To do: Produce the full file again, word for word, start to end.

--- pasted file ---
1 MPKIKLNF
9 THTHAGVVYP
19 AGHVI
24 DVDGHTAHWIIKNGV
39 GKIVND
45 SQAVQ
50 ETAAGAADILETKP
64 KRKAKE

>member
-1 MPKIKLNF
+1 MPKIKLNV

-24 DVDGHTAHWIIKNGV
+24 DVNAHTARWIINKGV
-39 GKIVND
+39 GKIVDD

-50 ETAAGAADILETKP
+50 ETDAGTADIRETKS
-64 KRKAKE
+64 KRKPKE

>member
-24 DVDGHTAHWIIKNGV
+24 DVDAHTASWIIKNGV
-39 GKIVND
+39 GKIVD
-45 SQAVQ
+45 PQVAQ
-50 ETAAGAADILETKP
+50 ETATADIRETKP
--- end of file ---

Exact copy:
1 MPKIKLNF
9 THTHAGVVYP
19 AGHVI
24 DVDGHTAHWIIKNGV
39 GKIVND
45 SQAVQ
50 ETAAGAADILETKP
64 KRKAKE

>member
-1 MPKIKLNF
+1 MPKIKLNV

-24 DVDGHTAHWIIKNGV
+24 DVNAHTARWIINKGV
-39 GKIVND
+39 GKIVDD

-50 ETAAGAADILETKP
+50 ETDAGTADIRETKS
-64 KRKAKE
+64 KRKPKE

>member
-24 DVDGHTAHWIIKNGV
+24 DVDAHTASWIIKNGV
-39 GKIVND
+39 GKIVD
-45 SQAVQ
+45 PQVAQ
-50 ETAAGAADILETKP
+50 ETATADIRETKP